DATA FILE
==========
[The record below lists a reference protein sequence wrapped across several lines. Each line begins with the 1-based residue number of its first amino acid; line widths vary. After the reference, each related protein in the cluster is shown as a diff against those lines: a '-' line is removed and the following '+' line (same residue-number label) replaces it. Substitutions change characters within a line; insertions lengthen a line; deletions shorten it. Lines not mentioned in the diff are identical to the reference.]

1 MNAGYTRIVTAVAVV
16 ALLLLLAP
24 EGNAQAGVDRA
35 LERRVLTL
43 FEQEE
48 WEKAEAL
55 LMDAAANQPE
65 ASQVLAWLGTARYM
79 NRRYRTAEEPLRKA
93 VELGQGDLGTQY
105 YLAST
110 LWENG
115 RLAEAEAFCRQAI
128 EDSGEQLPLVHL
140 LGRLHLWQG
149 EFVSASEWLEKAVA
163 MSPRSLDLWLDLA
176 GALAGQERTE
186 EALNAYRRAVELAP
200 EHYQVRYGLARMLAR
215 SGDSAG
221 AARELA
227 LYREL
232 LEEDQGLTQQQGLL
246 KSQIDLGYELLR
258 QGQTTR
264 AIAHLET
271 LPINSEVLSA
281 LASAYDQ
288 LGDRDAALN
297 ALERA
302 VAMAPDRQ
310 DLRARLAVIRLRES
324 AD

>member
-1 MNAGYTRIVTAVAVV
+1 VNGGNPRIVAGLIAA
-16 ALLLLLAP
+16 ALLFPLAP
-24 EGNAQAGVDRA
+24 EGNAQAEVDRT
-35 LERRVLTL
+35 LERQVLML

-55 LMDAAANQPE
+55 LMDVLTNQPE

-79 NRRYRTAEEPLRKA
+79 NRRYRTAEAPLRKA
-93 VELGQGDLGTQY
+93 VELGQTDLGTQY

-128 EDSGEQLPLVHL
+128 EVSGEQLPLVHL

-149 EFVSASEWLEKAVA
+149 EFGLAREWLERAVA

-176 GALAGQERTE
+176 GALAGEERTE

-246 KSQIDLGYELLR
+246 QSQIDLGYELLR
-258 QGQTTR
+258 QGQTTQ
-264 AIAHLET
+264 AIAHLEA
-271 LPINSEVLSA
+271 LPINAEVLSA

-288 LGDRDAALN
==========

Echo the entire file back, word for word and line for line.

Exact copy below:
[The record below lists a reference protein sequence wrapped across several lines. Each line begins with the 1-based residue number of its first amino acid; line widths vary. After the reference, each related protein in the cluster is shown as a diff against those lines: a '-' line is removed and the following '+' line (same residue-number label) replaces it. Substitutions change characters within a line; insertions lengthen a line; deletions shorten it. Lines not mentioned in the diff are identical to the reference.]

1 MNAGYTRIVTAVAVV
16 ALLLLLAP
24 EGNAQAGVDRA
35 LERRVLTL
43 FEQEE
48 WEKAEAL
55 LMDAAANQPE
65 ASQVLAWLGTARYM
79 NRRYRTAEEPLRKA
93 VELGQGDLGTQY
105 YLAST
110 LWENG
115 RLAEAEAFCRQAI
128 EDSGEQLPLVHL
140 LGRLHLWQG
149 EFVSASEWLEKAVA
163 MSPRSLDLWLDLA
176 GALAGQERTE
186 EALNAYRRAVELAP
200 EHYQVRYGLARMLAR
215 SGDSAG
221 AARELA
227 LYREL
232 LEEDQGLTQQQGLL
246 KSQIDLGYELLR
258 QGQTTR
264 AIAHLET
271 LPINSEVLSA
281 LASAYDQ
288 LGDRDAALN
297 ALERA
302 VAMAPDRQ
310 DLRARLAVIRLRES
324 AD

>member
-1 MNAGYTRIVTAVAVV
+1 VNGGNPRIVAGLIAA
-16 ALLLLLAP
+16 ALLFPLAP
-24 EGNAQAGVDRA
+24 EGNAQAEVDRT
-35 LERRVLTL
+35 LERQVLML

-55 LMDAAANQPE
+55 LMDVLTNQPE

-79 NRRYRTAEEPLRKA
+79 NRRYRTAEAPLRKA
-93 VELGQGDLGTQY
+93 VELGQTDLGTQY

-128 EDSGEQLPLVHL
+128 EVSGEQLPLVHL

-149 EFVSASEWLEKAVA
+149 EFGLAREWLERAVA

-176 GALAGQERTE
+176 GALAGEERTE

-246 KSQIDLGYELLR
+246 QSQIDLGYELLR
-258 QGQTTR
+258 QGQTTQ
-264 AIAHLET
+264 AIAHLEA
-271 LPINSEVLSA
+271 LPINAEVLSA

-288 LGDRDAALN